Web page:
12 of 13 people found the following review helpful
Judith Victoria Douglas
- Published on Amazon.com
I found this a delightful book about how Mother Nature is not as nice as is popularly believed or advertised. Told in everyday explanations and vignettes for all to understand, with humor and personal experiences, this biologist explains through six of the seven deadly sins how every element in nature is better at committing them than we are, while trying to advance its own DNA at the expense of all others.
Doctor Riskin uses “meat robots” as the term for all living things, especially mammals (including us) because all behaviors are directed by the instinct to pass on DNA of…not the fittest, but the sneakiest, the most venomous, and the cruelest. From parasites, plants and birds, to sea creatures, insects and mammals there is no other purpose. And each does it in an amazing way evolved over time as situations changed so survival is assured.
Even man behaves according to the dictates of his DNA, rationalizing it’s natural, and if so, must be the only correct way to behave. He shows how this is absolutely not true, not in natural childbirth, not in natural foods, and certainly not in our warlike, self-serving, self-destructive behavior.
Man has, for better or worse, the ability to change Nature for his benefit, receiving the trophy for the last vice – pride. We believe, as the most advanced species, we’re different from the others, and normal rules don’t apply to us. But that has made us as short sighted as each element in nature that performs in the moment without understanding the consequences to their own future.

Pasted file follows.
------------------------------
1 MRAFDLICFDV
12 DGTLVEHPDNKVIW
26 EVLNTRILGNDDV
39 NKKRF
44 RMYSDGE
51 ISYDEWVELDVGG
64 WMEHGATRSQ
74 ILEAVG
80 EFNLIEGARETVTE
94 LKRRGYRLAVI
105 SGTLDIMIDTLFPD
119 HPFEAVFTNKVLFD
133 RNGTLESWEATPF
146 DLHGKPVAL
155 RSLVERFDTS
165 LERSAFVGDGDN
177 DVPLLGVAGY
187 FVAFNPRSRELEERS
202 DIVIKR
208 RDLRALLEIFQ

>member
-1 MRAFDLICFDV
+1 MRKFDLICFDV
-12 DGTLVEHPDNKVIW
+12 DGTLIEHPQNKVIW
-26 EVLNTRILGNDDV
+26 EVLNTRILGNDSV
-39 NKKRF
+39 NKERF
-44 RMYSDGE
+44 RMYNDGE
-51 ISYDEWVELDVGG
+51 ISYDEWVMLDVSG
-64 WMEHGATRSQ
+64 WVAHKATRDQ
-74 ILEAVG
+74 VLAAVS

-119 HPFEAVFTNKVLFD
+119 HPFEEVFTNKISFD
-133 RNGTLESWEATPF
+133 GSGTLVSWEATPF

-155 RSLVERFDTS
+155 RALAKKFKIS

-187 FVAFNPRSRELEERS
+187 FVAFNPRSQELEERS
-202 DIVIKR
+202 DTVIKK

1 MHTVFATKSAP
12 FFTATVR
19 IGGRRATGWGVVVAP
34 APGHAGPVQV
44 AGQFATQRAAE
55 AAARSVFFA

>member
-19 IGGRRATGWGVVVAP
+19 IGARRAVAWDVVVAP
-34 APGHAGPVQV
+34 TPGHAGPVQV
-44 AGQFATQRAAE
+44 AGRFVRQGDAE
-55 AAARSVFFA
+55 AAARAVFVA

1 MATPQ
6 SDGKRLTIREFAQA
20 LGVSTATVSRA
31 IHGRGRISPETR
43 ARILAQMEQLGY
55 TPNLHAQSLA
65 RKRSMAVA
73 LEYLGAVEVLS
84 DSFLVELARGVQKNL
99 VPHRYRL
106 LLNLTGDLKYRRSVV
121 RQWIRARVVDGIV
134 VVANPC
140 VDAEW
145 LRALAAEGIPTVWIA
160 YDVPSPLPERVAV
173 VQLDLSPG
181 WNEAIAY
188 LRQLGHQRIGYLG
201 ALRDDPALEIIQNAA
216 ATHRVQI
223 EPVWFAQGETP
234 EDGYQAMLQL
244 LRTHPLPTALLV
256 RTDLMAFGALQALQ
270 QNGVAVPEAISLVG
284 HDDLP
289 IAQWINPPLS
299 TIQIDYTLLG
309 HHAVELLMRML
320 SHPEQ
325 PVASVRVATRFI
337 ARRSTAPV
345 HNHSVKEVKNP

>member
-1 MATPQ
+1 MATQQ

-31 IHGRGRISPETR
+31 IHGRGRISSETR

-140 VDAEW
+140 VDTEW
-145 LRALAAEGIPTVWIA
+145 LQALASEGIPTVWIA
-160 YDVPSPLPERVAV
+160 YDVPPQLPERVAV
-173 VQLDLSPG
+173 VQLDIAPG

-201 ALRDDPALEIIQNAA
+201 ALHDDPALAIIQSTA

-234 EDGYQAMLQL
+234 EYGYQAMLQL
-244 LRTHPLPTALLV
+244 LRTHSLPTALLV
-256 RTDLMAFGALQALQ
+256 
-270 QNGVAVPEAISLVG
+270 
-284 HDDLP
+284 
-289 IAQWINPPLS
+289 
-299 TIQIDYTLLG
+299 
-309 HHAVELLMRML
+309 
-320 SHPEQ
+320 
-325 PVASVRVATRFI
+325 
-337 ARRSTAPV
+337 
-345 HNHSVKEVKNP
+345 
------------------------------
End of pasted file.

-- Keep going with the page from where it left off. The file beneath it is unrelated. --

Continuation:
Even though scientists chip away at old theories and misguided, antiquated beliefs, society as a whole takes decades, even centuries, to accept the facts. We want to feel important, so we have a tough time letting go of our pride to accept the myriad of new and proven ideas. Doctor Riskin suggests the use of the word natural so prevalent now is a means of our transition, “saying nature is wonderful lets us accept we evolved from nature without letting go of the idea that we’re special.” Instead of being one among the animals we’re advancing other living things to a spiritual plane. In that way our egos don’t suffer. But though the living elements of Earth may appear holy and benign from a distance, working in harmony, they are really locked in a battle and we evolved in the midst of that bloodbath.
By making adjustments, through our foresight ability, we can stop acting in a self-destructive manner and “use our massive brains” to find solutions. “We have a choice.”
In speaking of the previous extinctions on Earth he is warning us of our own, because, no matter how “deadly and selfish and brutal nature may be, it’s unique, beautiful, surprising and more valuable than words can express.” And it will survive while we may not. Our future is in our hands.
I won this book in a giveaway prior to release in hopes of a review.